I can hear some of you shouting already. “I don’t care about long-term wealth. I want to start making good money now. In fact, I want to get rich now!”
I hear you. But the fact is that you can’t get rich quickly in the stock market unless you are both extremely foolish and also extremely lucky. But what you can do, if you are smart, is generate a reasonable amount of short-term income while you are building up a retirement nest egg that will cover all of your lifestyle expenses after you stop working.
I’ve written on both of those subjects before and will do so again, but today I want to focus on Buffett’s secret: generating nearly guaranteed long-term wealth.
Putting My Money Where My Mouth Is
Since having my own, personal Warren Buffett insight, I made some personal decisions. I asked Tom Dyson to recommend Warren Buffett-like stocks. (Not the exact same stocks that Buffett owns, but ones that make sense for me at this particular time.)
One of the keys to this strategy, as I’ll explain in a moment, is a modest degree of diversification. You can’t do it with four or even six stocks. I’m thinking at least 10 stocks will be perfect.
That’s a good start for me, but it does you no good. So we decided to build a portfolio that would recommend Warren Buffett-type stocks to Palm Beach Research Group subscribers.
Before I explain exactly how this portfolio works and how it will all but guarantee long-term wealth, I want to restate clearly something that I have just implied.
Three Different Kinds of Investing
When it comes to investing in stocks, there are, basically, three goals most people have:
The production of current income
Saving for retirement
I’ve discussed each of these separately in other essays. You know from reading them (“The Secret of the Golden Buckets” essay, in particular) that I believe each requires a separate and distinct strategy.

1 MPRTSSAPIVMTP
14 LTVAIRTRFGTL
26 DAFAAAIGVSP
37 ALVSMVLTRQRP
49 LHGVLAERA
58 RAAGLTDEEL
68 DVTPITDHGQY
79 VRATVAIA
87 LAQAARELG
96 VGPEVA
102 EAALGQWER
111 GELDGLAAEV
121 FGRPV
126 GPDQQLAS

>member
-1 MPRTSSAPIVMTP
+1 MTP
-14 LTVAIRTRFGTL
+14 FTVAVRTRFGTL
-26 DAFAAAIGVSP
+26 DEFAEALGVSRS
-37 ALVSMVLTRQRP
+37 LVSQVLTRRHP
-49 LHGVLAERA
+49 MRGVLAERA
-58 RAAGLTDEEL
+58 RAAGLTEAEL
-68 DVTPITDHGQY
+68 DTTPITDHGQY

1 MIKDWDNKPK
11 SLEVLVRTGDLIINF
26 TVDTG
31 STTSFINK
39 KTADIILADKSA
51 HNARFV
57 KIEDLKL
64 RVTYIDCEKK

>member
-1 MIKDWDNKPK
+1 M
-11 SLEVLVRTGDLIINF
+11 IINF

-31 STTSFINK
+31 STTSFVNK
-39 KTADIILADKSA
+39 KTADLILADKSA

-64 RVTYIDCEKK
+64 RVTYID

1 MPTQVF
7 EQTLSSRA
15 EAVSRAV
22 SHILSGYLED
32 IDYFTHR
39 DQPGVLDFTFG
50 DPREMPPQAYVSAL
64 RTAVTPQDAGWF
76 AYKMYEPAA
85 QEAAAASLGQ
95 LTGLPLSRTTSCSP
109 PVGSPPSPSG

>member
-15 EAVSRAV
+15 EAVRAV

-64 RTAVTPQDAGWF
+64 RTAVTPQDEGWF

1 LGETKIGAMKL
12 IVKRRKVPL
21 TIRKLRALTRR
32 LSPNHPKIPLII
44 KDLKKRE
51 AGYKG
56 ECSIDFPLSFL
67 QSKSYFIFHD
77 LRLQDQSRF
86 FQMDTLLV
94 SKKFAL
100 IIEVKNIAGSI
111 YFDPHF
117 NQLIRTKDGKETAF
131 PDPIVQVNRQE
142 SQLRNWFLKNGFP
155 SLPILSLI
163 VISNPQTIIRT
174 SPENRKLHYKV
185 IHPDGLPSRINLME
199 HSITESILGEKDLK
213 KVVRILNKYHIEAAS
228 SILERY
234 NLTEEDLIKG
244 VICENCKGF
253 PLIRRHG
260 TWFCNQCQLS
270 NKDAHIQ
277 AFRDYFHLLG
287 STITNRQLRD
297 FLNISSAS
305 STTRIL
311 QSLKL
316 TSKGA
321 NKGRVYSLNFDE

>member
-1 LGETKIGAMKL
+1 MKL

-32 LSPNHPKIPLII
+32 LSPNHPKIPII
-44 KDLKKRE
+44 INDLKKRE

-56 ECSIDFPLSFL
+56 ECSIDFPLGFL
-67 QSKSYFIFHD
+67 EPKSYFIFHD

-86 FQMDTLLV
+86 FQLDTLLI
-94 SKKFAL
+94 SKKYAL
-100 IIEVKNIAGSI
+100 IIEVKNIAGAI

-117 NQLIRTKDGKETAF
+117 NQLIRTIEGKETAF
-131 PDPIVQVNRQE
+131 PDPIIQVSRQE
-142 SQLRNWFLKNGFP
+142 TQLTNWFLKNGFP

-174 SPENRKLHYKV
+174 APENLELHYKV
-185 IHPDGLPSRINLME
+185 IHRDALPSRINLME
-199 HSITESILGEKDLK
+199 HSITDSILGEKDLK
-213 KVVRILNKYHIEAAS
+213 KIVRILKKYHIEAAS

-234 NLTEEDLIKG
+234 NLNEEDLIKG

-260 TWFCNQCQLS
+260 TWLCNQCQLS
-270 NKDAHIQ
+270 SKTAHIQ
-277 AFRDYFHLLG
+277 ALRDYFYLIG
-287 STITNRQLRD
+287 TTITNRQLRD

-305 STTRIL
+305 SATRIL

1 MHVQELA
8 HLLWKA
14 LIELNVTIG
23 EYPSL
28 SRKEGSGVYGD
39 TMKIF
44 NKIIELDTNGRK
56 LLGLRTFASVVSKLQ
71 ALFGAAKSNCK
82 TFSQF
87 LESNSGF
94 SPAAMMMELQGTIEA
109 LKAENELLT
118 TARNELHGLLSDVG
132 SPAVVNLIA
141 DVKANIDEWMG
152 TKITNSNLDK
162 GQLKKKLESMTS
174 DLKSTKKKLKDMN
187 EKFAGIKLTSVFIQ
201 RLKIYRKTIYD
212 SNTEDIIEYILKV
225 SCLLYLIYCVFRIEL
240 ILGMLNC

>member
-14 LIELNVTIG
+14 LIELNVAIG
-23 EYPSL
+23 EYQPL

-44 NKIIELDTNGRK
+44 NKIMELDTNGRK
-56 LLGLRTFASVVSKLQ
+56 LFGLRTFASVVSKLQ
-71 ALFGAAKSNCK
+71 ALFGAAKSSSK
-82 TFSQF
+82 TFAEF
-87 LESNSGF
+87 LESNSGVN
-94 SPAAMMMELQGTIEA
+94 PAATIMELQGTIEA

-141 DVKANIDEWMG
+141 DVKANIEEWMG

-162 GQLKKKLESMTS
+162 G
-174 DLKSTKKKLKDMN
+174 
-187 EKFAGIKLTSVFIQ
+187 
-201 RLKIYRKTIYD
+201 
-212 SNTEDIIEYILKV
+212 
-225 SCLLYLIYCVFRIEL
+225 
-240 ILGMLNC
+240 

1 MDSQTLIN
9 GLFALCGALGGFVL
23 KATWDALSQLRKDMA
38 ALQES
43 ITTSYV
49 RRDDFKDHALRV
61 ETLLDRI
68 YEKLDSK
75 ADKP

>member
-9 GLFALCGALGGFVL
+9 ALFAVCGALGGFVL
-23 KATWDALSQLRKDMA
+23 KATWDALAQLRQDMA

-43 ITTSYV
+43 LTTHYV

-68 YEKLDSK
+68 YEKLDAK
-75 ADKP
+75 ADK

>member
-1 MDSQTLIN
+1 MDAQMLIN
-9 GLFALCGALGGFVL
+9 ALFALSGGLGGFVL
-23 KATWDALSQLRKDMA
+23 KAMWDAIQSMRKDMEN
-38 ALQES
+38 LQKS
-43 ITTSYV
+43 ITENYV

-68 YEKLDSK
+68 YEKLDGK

The Palm Beach Letter has a very good strategy for current income. That is our options course and advisory, the Palm Beach Current Income program. For those readers who can’t invest at least $20,000, we offer our Wealth Builders Club, an intensive series of wealth-building strategies that I have used to increase my wealth.
To help Palm Beach Letter readers save for retirement (and other goals, such as college tuition), we have our Performance Portfolio, which is designed to produce solid, above-market returns year after year. This is the best yearly investment savings strategy I know of.
Introducing the Legacy Portfolio
This brings us to our long-term portfolio. We call it the Legacy Portfolio, because it will eventually be a fortune that you can retire on, or leave to your children, or give to the charity of your choice.
Of course, you might one day use the Legacy Portfolio to buy boats, houses, or any other unnecessary luxuries you want. But my hope is that you won’t. You can use our other portfolios to take care of your present needs.
Because it has a different purpose, the Legacy Portfolio also has a different investment time frame, a different buying-and-selling strategy, and a somewhat different selection of stocks.
The Five Benefits of an Extended Time Frame
To get the full benefit of the Legacy Portfolio, you need to follow the rules. You need to select only very safe and very protected businesses. And you need to stick with them regardless of yearly results.